The video of recent arrests received in its first 24 hours well over 100,00 views and, at the time of this writing, nearly 900,000. Russia Today journalist and 2010 House Candidate Adam Kokesh, a self-described Ron Paul Republican, found himself thrown to the ground and, briefly, even choked, last weekend for dancing, as he said, in celebration of the principles of Thomas Jefferson.… Read the rest

Continue Reading

Crikey! Aussies To Be Fined For Swearing

350px-Profanity.svgWhat the f*#^? The Sydney Morning Herald reports:

Australians may have a love of plain speaking but new laws are set to curtail some of their more colourful language with police issuing on-the-spot fines for obnoxious swearing.

The country’s second most populous state Victoria is due to approve new legislation this week under which police will be able to slap fines of up to Aus$240 (US$257) on people using offensive words or phrases.

Victorian Attorney-General Robert Clark said the penalties, similar to those issued for speeding or parking illegally, would free up police time.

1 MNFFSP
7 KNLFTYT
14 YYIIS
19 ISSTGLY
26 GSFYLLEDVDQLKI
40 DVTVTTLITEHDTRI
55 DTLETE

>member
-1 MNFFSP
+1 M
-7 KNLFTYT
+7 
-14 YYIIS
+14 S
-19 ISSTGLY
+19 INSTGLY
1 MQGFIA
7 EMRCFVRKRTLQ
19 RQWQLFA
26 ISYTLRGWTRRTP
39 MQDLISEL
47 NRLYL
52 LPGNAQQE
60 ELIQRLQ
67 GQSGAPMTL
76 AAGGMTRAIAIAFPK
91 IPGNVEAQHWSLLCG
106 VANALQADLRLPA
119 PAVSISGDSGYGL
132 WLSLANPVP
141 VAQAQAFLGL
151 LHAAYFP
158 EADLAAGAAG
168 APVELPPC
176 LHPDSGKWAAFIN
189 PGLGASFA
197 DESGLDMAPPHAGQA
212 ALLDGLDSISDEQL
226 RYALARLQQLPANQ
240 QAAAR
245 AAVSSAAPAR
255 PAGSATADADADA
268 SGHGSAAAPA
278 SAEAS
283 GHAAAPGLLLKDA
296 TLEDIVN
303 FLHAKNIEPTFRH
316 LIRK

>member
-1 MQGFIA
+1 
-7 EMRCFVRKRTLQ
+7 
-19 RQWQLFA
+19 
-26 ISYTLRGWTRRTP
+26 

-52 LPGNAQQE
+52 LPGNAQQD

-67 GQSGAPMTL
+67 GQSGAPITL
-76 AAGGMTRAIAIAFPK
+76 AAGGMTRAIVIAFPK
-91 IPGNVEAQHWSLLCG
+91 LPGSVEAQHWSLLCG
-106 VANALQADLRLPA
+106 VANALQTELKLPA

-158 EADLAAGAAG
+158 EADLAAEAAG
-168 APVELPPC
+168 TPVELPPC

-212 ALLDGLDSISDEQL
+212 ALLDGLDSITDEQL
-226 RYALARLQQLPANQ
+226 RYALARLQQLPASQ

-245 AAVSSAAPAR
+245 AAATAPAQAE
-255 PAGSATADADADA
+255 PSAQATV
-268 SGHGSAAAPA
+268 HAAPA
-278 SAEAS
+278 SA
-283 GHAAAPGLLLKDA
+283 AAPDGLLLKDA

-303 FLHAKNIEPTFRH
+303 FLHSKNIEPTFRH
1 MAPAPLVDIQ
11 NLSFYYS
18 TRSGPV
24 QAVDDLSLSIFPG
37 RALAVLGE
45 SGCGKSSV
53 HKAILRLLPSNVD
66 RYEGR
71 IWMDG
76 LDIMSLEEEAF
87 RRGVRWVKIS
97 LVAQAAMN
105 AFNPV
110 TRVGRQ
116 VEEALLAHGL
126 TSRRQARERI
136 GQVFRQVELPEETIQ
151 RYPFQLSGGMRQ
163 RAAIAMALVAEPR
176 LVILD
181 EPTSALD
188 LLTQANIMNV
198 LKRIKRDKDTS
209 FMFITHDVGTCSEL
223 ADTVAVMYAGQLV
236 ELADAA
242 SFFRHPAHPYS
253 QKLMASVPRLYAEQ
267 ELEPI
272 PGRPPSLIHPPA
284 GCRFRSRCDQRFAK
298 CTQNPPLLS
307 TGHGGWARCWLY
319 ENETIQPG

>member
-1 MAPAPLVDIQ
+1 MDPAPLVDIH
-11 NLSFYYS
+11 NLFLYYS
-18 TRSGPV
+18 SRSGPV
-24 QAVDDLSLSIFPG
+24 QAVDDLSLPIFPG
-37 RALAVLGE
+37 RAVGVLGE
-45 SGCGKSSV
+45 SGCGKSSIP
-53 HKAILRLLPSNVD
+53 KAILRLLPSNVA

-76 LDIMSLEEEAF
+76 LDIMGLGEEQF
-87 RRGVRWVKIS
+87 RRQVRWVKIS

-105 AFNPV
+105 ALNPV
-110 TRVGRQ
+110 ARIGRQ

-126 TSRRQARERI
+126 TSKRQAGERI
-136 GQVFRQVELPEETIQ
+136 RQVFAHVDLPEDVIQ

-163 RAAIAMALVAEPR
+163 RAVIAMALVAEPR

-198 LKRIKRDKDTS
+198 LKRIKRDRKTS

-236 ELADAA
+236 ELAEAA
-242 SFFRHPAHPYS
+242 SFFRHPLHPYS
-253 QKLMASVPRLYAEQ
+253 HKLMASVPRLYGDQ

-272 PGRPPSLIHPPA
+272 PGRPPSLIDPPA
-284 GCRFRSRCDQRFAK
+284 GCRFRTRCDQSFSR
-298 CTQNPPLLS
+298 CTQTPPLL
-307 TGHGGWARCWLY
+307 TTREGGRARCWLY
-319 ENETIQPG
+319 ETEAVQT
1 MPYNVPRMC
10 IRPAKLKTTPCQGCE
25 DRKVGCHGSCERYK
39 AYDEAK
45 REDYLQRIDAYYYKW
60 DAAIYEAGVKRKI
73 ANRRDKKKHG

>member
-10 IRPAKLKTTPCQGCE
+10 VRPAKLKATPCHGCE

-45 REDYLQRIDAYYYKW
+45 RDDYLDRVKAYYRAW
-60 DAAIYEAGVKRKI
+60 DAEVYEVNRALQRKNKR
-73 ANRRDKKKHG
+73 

“This will give the police the tools they need to be able to act against this sort of obnoxious behaviour on the spot, rather than having to drag offenders off to court and take up time and money in proceedings,” he said.

But even the state’s top lawyer admitted to swearing sometimes. “Occasionally I mutter things under my breath as probably everybody does,” he told ABC radio.

Read the rest
Continue Reading

The Government’s War on Cameras (Video)

Via Reason TV:
Who will watch the watchers? In a world of ubiquitous, hand-held digital cameras, that's not an abstract philosophical question. Police everywhere are cracking down on citizens using cameras to capture breaking news and law enforcement in action. In 2009, police arrested blogger and freelance photographer Antonio Musumeci on the steps of a New York federal courthouse. His alleged crime? Unauthorized photography on federal property. Police cuffed and arrested Musumeci, ultimately issuing him a citation. With the help of the New York Civil Liberties Union, he forced a settlement in which the federal government agreed to issue a memo acknowledging that it is totally legal to film or photograph on federal property. Although the legal right to film on federal property now seems to be firmly established, many other questions about public photography still remain and place journalists and citizens in harm's way. Can you record a police encounter? Can you film on city or state property? What are a photographer's rights in so-called public spaces?
Continue Reading

The Pirate Bay: ‘The Battle of Internets is About to Begin’

Pirate BayErnesto writes on TorrentFreak: